Becoming a Naturalized Citizen

If you have been a lawful permanent resident for at least five years or three years if married to a United States citizen, you can apply for naturalization. You will be interviewed by a USCIS officer and must pass an English and civics test.

Citizenship offers many benefits, including full access to federal programs like Medicare and Social Security. Learn more in our article on Becoming a Naturalized Citizen.


The application process requires thorough, accurate preparation and filing of Form N-400, along with supporting documentation. Applicants must also undergo a naturalization interview and pass an English language and civics test.

Applicants must demonstrate that they have “good moral character,” meaning that they do not have a history of criminal activity that would make them deportable. Generally, this means having no serious crimes on your record within three or five years of applying for citizenship and not having taken trips outside the United States longer than six months during that time period.

Applicants must be at least 18 and have continuously lived as a permanent resident with a green card for at least three or five years (honorable military service can count toward that requirement). Males between the ages of 18 and 25 must register for Selective Service, which is mandatory military service.

Form N-400

The Form N-400 is the main document you need to file if you want to become a naturalized citizen. It includes sections where you must answer questions about your past and provide supporting documents.

For example, there are questions about your criminal record. It’s important to note that traffic tickets and other minor violations typically won’t disqualify you from being a citizen, so it is wise to provide documentary evidence that shows this information.

There is also a section where you must attest to the truthfulness of your answers. This can be a difficult question to answer, which is why many applicants hire an immigration lawyer to help them with the process. You must provide a photo of yourself and pay a citizenship filing fee.

Petition for Naturalization

A naturalization certificate is issued by U.S. Citizenship and Immigration Services (USCIS) after an officer approves Form N-400, Application for Naturalization, and the applicant takes the Oath of Allegiance. The document contains a Department of Homeland Security seal and a statement that the person satisfied all the eligibility requirements for citizenship.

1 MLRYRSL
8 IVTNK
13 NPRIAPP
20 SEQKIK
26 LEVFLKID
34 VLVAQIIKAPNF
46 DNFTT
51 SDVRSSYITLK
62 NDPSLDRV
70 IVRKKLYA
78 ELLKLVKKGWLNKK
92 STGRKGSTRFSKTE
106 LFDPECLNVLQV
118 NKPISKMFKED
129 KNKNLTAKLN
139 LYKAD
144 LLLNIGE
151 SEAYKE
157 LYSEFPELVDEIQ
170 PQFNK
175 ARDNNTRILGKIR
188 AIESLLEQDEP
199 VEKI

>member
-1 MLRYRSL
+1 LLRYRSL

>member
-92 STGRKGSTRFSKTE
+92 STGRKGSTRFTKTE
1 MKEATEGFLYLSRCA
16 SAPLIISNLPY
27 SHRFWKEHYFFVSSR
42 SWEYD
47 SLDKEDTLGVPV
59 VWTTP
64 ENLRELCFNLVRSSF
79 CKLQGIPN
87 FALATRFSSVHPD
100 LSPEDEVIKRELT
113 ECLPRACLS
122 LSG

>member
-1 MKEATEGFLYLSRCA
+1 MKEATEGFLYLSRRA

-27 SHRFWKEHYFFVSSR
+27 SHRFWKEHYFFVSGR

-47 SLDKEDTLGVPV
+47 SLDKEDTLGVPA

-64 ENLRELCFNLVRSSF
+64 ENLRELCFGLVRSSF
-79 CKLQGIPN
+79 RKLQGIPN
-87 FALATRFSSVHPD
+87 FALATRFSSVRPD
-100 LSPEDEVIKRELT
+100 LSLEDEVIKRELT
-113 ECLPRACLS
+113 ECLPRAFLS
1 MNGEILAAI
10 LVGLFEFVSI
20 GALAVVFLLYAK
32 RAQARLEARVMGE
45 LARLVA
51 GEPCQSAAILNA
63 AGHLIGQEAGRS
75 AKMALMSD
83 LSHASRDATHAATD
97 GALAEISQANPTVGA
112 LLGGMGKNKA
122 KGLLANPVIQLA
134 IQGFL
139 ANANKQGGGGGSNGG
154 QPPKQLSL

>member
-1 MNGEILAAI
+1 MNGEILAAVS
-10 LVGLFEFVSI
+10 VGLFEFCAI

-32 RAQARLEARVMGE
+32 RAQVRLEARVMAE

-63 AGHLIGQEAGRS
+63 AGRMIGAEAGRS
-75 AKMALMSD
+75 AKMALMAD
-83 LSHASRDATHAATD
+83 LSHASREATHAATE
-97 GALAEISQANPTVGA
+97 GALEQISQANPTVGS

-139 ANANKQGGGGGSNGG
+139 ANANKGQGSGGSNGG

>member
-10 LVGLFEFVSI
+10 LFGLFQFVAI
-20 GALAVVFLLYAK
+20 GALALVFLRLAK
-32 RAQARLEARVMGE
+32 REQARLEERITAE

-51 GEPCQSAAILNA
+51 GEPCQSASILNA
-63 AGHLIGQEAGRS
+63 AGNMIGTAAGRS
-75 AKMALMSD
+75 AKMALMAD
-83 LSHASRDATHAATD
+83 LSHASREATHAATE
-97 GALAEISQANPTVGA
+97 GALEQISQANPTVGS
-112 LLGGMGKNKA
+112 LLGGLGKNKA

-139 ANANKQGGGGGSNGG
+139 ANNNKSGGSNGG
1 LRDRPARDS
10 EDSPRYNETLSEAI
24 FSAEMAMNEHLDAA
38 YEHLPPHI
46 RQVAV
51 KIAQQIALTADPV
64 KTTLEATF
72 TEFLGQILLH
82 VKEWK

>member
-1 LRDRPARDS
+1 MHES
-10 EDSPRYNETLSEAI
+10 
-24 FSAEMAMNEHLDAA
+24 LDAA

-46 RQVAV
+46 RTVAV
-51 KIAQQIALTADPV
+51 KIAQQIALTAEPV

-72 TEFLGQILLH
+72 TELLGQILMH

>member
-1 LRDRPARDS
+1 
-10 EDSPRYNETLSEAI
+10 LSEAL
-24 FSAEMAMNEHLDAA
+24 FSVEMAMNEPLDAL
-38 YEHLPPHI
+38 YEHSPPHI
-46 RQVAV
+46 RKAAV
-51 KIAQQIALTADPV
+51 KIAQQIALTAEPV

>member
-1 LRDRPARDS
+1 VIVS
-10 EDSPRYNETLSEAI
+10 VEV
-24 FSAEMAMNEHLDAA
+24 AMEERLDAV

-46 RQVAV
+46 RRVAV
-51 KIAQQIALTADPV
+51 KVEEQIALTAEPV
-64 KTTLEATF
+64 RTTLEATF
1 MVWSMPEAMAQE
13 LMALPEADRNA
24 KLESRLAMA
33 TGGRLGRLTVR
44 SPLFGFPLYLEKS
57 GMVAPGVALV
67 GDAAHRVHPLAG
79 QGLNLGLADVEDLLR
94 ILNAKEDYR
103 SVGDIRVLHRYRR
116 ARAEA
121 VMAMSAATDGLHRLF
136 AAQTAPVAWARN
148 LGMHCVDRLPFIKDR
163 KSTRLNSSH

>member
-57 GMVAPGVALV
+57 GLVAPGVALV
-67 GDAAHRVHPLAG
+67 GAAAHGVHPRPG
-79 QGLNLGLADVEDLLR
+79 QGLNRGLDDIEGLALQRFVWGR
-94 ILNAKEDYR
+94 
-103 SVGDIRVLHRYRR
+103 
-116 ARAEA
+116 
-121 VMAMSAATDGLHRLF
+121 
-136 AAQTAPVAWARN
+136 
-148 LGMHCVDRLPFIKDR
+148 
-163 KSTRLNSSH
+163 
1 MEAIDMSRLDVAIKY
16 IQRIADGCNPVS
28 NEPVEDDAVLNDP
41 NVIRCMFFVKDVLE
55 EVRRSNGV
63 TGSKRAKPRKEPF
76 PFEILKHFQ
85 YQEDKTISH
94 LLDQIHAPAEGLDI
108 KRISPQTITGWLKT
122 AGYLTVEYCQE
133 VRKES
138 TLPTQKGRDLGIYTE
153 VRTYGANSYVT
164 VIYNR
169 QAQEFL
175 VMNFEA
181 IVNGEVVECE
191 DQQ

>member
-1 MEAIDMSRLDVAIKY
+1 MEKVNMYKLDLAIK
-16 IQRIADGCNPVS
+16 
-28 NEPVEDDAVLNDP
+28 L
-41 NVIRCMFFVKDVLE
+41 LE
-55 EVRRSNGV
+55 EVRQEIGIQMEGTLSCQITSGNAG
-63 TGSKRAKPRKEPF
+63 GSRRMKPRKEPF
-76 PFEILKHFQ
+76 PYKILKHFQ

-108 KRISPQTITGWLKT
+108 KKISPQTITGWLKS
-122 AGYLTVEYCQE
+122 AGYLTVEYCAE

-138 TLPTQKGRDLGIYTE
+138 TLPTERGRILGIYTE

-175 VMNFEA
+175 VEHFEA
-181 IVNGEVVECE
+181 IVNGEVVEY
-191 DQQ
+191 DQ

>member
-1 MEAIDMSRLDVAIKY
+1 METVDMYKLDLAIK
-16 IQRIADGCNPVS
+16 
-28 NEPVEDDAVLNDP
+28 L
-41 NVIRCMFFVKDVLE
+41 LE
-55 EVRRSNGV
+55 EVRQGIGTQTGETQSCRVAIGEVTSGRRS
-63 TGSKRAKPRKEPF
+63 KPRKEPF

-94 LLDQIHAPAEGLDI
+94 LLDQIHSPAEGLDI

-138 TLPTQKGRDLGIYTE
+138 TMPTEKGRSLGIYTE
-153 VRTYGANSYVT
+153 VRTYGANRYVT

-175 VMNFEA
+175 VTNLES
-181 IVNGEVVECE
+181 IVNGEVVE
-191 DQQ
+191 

Applicants for citizenship must file an application, attend an interview with a USCIS officer and pass a basic English language test and civics exam that covers topics like United States history and the Constitution. They also must renounce allegiance to any other country.

Until 1906, immigrants filed their naturalization papers with courts at the local, county or state level. The information recorded in these naturalization documents varied widely from court to court. After 1906, the Bureau of Immigration and Naturalization (later the INS) established standardized forms and sent copies to courts.

Oath of Allegiance

After passing your civics and English tests, USCIS invites you to a ceremony to swear the Oath of Allegiance and officially complete your naturalization process. Your ceremony will be held at a courthouse, convention center, or other facility that USCIS tells you about in your invitation.

You will stand and recite the Oath of Allegiance in front of an immigration officer or judge. The Oath states that you renounce your allegiance to any foreign state, nation, or sovereign and renounce any hereditary or noble titles you may have, as well as promise to support and defend the laws and Constitution of the United States against its enemies and provide military or civilian service for the country if asked to do so.

Applicants who can’t physically take the Oath of Allegiance can request an oath waiver from USCIS. The waiver allows an applicant’s legal guardian or surrogate to sign on his behalf.


After completing the naturalization application, USCIS will schedule an interview with you. A USCIS officer will ask you questions about your application and background, and you will take an English test, which consists of reading, writing, and speaking.

In addition to the English test, you will also be tested on your knowledge of U.S. civics and history. The USCIS website lists all possible civics questions for the test, so you can study ahead of time.

To become a naturalized citizen, you must pass a series of tests and have good moral character. Generally, this means that you did not commit certain crimes (such as murder or illegal gambling) in the three or five years before applying for citizenship and that you have not defrauded the government for immigration purposes.

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